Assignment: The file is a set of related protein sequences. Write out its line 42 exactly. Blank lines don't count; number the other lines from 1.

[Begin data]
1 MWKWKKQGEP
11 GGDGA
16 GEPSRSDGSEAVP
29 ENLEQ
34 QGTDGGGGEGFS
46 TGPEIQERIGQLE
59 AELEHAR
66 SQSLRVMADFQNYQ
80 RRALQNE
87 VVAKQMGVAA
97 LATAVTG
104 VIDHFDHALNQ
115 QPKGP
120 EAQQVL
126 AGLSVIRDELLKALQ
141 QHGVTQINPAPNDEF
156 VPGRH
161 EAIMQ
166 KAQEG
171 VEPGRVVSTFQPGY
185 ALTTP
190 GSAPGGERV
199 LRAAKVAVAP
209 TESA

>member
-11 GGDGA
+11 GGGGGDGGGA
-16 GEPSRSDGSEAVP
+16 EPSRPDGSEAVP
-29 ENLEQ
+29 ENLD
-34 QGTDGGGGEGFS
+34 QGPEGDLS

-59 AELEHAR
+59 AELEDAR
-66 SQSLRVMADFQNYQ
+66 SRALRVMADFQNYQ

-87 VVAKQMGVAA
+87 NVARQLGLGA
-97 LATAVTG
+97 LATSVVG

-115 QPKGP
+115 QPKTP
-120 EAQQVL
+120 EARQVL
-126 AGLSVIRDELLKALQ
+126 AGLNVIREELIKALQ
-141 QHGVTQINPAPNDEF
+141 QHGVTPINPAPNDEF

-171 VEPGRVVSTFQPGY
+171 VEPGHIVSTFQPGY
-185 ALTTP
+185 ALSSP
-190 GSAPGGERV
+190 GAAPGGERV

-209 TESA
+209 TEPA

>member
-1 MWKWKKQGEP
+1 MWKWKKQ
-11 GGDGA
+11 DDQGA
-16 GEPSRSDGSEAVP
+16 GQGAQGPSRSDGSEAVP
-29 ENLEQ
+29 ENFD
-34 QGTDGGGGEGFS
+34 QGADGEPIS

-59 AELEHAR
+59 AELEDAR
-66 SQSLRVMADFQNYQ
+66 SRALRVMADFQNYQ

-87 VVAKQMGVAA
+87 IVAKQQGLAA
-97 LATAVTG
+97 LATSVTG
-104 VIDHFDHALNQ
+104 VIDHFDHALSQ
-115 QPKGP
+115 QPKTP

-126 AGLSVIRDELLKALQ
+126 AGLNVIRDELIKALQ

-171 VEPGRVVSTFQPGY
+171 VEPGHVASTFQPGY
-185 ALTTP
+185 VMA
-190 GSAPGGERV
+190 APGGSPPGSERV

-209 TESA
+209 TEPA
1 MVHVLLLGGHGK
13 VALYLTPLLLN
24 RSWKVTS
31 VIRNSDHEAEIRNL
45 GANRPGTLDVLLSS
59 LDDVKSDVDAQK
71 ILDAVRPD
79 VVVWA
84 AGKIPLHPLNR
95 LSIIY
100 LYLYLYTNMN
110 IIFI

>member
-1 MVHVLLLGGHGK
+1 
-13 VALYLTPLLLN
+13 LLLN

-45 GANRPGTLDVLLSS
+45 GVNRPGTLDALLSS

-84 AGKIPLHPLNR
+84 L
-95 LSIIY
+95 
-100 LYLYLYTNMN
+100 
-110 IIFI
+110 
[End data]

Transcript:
-115 QPKGP